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On 3/13/2012 3:53 PM, Ted Ts'o wrote:
Because that would be a format change.
I think a format change would be preferable to runtime sorting.
What we have today is not a hash table; it's a hashed tree, where we use a fixed-length key for the tree based on the hash of the file name. Currently the leaf nodes of the tree are the directory blocks themselves; that is, the lowest level of the index blocks tells you to look at directory block N, where that directory contains the directory indexes for those file names which are in a particular range (say, between 0x2325777A and 0x2325801).
So the index nodes contain the hash ranges for the leaf block, but the leaf block only contains the regular directory entries, not a hash for each name? That would mean that adding or removing names would require moving around the regular directory entries wouldn't it?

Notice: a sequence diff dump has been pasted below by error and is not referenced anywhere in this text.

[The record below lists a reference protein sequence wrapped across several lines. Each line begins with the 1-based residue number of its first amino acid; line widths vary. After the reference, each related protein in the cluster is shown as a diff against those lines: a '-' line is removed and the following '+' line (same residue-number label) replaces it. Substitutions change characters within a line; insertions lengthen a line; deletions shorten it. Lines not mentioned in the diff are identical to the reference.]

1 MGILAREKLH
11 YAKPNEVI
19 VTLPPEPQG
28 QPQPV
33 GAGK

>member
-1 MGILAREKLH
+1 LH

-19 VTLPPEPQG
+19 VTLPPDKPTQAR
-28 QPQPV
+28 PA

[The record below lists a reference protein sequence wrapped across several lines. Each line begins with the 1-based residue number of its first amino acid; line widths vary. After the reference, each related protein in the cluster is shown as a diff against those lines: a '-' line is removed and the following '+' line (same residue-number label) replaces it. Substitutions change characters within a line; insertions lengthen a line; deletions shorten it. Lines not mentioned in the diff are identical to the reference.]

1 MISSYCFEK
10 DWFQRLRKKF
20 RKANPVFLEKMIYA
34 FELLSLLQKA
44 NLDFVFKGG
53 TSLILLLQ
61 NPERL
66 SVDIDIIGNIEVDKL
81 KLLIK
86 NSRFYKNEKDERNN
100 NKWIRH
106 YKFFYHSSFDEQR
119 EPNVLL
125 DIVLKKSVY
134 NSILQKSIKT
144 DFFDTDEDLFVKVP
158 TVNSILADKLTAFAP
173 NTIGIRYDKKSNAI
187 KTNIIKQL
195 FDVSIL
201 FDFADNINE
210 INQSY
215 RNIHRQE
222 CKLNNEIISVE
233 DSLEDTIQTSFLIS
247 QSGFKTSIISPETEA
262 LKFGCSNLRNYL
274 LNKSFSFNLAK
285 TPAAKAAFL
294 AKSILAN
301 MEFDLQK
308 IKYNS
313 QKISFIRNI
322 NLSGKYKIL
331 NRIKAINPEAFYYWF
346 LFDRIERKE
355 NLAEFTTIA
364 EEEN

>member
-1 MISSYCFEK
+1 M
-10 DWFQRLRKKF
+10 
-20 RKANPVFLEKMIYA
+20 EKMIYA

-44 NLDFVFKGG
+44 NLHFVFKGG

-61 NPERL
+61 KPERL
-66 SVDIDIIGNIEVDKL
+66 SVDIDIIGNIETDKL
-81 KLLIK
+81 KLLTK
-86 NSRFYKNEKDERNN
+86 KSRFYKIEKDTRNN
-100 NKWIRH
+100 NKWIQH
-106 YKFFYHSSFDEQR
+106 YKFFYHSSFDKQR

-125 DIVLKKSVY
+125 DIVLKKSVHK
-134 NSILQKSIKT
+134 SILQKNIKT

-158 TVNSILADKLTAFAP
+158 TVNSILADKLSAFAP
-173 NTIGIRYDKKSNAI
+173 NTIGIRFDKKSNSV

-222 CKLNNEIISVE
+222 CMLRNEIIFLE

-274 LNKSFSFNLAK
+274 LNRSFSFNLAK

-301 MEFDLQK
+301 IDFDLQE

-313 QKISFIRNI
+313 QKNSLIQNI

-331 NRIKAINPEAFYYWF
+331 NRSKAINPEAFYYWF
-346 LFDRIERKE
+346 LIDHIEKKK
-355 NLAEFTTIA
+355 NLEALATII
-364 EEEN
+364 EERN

If we aren't going to change the ordering of the directory directory, that means we would need to change things so the leaf nodes contain the actual directory file names themselves, so that we know whether or not we've hit the correct entry or not before we go to read in a specific directory block (otherwise, you'd have problems dealing with hash collisions). But in that case, instead of storing the pointer to the directory entry, since the bulk of the size of a directory entry is the filename itself, you might as well store the inode number in the tree itself, and be done with it.
I would think that hash collisions are rare enough that reading a directory block you end up not needing once in a blue moon would be chalked up under "who cares". So just stick with hash, offset pairs to map the hash to the normal directory entry.
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